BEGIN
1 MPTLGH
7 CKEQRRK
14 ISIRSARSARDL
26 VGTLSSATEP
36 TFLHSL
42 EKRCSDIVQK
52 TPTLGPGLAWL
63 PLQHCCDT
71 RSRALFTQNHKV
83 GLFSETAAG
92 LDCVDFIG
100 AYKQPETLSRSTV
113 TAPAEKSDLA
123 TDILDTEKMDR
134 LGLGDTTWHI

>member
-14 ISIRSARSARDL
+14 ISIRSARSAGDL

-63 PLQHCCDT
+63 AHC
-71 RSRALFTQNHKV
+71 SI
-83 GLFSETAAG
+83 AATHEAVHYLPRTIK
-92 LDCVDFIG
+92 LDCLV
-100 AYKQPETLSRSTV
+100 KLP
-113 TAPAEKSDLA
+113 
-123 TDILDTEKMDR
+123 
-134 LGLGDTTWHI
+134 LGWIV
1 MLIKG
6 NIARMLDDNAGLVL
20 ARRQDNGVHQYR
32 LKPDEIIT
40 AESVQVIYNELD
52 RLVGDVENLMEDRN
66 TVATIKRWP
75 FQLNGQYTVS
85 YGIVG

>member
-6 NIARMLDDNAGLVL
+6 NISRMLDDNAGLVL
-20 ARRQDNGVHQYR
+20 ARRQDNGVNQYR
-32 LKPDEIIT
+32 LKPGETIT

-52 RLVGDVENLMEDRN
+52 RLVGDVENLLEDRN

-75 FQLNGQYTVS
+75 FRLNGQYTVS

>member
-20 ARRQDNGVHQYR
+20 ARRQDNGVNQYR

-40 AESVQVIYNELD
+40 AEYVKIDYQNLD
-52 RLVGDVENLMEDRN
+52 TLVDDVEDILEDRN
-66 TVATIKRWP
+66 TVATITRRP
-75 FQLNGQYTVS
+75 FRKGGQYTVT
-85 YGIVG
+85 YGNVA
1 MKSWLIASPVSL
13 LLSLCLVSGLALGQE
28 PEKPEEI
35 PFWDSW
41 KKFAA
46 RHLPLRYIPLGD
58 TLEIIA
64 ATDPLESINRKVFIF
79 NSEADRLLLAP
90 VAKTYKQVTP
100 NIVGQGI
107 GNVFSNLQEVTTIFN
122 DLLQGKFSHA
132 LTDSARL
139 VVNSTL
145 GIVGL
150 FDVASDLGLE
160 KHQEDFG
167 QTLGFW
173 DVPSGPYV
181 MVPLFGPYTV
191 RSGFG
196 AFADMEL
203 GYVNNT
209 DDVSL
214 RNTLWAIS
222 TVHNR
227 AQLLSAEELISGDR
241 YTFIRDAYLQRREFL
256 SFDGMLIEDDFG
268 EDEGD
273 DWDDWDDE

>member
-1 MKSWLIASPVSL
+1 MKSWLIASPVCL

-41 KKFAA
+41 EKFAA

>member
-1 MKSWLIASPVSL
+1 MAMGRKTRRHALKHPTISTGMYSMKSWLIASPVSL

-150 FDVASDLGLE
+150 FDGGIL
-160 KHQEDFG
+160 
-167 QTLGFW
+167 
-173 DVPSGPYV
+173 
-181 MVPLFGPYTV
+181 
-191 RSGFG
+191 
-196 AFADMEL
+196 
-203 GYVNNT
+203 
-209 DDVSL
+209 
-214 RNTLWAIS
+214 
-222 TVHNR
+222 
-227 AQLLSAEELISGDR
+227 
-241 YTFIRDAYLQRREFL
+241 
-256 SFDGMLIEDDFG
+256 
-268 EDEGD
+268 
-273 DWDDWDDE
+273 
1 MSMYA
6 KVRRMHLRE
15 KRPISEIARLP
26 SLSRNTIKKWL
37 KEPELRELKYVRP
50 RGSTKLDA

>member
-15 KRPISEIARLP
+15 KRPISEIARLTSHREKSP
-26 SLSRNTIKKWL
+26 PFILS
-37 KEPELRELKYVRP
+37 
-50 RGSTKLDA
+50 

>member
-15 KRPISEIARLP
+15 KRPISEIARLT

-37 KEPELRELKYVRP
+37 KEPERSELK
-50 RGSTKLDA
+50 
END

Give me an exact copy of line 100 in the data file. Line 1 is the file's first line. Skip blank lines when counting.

>member